I have been asked to fill in for another poet in the Collected Poets Series which takes place this Thursday, April 2, 7 p.m. at Mocha Maya’s in Shelburne Falls. The poet Laura Foley will also be reading, 20 minutes each. I’ll read a handful of poems from Split the Crow and some girl/women-centric poems, completely different in tone, from a new manuscript I’ve just finished. The Collected Poets Series is super fun and intimate, coffee-house-style poetry reading with the coffee! Yay! And Thursday’s weather looks to be sunny and “warm”.
****UPDATE***** I won’t be attending the Berkshire Book Expo on Sunday. A recent cold has run me down and I want to be in strong reading condition for my book launch on Monday night (see below). Book launch is still happening!
A reminder for anyone who will be in my neck of the woods, western Mass., on Sunday and/or Monday. On Sunday, March 29th from 1-5 pm I’ll be at the Crowne Plaza in Pittsfield for the Berkshire Festival of Women Writers first book expo. I will have my three books for sale, all $14, along with three original 19th century diaries belonging to Esther Small (pictured above) on display for you to get a look at; her published 1886 diary, which I transcribed, researched and explicated, appears above. The Diary of Esther Small, 1886 won this year’s New England Book Festival Award for Regional Literature. I’m donating copies of Split the Crow and The Diary of Esther Small to the expo auction, all money will benefit future festivals. I’ll also be signing books. I should probably come up with a standard ‘message’, but, alas, me being me, they all end up a little different, a little strange. And my signature is never the same twice….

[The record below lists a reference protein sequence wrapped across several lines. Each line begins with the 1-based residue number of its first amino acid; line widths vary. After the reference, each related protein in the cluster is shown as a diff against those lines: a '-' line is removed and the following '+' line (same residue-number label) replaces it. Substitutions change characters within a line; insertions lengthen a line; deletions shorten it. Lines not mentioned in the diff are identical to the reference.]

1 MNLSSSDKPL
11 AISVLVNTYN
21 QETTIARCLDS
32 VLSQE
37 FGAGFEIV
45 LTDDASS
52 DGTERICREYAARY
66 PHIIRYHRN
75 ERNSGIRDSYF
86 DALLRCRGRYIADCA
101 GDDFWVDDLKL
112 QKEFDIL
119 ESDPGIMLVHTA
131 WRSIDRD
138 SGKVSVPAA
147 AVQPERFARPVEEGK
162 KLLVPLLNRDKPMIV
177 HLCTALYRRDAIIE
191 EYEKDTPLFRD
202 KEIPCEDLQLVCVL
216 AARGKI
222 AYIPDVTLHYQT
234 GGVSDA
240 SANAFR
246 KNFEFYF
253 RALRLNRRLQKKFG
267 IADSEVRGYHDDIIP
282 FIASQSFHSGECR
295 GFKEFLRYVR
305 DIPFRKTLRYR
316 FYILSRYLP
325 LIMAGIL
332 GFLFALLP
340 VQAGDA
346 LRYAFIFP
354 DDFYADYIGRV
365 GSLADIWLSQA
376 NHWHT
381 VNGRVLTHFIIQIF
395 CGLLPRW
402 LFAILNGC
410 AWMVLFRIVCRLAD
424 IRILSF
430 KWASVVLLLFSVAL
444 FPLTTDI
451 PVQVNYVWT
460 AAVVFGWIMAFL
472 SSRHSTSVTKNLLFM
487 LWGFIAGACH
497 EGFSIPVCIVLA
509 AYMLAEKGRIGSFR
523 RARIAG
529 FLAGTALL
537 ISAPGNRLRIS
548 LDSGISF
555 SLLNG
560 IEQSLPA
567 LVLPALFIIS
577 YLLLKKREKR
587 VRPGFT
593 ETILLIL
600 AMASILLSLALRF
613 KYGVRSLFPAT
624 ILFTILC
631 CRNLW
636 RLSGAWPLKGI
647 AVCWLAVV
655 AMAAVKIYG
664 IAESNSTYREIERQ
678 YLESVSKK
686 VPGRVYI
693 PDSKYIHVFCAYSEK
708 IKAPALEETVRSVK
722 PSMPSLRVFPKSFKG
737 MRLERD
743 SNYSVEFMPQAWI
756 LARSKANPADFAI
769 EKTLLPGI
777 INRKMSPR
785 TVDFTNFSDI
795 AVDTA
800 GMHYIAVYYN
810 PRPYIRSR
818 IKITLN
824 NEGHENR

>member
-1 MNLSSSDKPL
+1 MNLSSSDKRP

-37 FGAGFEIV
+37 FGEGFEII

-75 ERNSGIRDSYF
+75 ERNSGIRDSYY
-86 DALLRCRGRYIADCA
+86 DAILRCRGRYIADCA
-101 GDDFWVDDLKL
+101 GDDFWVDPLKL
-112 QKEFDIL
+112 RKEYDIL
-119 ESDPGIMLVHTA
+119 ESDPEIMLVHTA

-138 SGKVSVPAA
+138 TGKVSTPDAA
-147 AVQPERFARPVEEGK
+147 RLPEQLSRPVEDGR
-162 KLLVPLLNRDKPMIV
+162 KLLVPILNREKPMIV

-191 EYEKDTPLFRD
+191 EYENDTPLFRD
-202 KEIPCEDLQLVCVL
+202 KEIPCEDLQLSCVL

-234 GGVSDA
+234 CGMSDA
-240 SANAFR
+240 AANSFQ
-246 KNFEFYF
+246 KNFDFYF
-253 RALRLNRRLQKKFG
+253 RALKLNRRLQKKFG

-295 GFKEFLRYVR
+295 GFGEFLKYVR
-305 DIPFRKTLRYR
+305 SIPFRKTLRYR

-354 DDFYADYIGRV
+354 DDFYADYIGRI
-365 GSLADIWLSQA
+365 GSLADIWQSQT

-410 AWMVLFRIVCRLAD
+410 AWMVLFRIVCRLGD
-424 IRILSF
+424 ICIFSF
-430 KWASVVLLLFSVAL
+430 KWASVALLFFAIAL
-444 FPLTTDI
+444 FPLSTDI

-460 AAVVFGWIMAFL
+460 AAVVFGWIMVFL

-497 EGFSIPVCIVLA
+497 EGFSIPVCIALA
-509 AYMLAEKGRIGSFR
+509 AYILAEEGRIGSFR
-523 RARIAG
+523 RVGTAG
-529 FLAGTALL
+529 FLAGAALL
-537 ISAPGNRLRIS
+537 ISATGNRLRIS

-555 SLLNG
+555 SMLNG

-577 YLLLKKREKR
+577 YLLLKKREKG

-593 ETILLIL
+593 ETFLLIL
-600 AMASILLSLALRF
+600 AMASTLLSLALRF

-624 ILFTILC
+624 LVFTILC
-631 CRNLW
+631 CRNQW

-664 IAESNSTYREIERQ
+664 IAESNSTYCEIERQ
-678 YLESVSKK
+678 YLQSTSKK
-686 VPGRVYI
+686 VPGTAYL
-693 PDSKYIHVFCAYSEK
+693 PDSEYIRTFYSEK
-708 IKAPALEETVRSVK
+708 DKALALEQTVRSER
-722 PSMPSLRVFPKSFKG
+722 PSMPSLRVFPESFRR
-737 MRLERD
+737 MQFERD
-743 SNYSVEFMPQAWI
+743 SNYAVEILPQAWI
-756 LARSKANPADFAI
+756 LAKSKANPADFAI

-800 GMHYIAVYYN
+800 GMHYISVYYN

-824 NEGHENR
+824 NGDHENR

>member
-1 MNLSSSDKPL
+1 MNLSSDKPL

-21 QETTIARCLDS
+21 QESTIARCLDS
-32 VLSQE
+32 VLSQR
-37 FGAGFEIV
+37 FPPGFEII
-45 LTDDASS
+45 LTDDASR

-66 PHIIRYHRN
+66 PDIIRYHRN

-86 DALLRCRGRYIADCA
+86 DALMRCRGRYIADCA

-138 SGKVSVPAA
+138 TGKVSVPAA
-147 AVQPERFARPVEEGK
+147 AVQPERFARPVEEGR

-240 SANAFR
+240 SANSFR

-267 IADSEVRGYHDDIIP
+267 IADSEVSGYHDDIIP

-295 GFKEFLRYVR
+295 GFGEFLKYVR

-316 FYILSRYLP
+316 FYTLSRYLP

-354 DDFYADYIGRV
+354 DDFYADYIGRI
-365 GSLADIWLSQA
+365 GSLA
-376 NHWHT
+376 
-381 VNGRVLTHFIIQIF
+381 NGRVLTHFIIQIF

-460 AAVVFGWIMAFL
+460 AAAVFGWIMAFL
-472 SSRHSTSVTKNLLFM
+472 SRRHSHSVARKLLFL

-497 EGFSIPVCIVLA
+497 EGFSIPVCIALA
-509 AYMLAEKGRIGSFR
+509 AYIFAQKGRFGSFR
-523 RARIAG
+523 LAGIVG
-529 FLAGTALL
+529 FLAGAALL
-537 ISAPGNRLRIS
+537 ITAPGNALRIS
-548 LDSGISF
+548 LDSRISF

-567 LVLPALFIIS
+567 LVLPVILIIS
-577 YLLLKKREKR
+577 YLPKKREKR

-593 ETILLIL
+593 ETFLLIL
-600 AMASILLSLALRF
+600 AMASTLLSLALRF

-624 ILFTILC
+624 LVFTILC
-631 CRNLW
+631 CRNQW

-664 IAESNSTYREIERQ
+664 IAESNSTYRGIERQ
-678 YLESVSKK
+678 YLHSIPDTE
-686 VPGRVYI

On Monday March 30th at 7 pm, I’ll be at Amherst Books launching Split the Crow with a reading and signing. This is also my honorary reading for winning the 11th annual Anne Halley Poetry Prize given by The Massachusetts Review for poems published in the previous year’s issue. I’ll read for about 45 minutes, interspersing some history with the poems, and I would love to talk to some kindred spirits afterward: that will be my reward for being the one at the lectern. Truly, it would be great to meet some of you. And though the Emily Dickinson Museum, located further down the same road, is closed on Mondays (boo) you can at least get a look at her house. And, if you turn left after ED’s house, and drive about 1/2 mile, you can visit her grave. Dickinson is buried beside her sister Lavinia, her mother and father. Bring a trinket to leave because, if you’re like me, when you find yourself standing before her grave you’ll be moved to make some kind of gesture. My 15-year-old made a short film starring me as the transparent ghost of Emily Dickinson, with footage of the gravesite. It lasts as long as the short ED poem I recite. Come on Monday and we’ll talk about that too. And maybe I’ll let you know where you can see the film!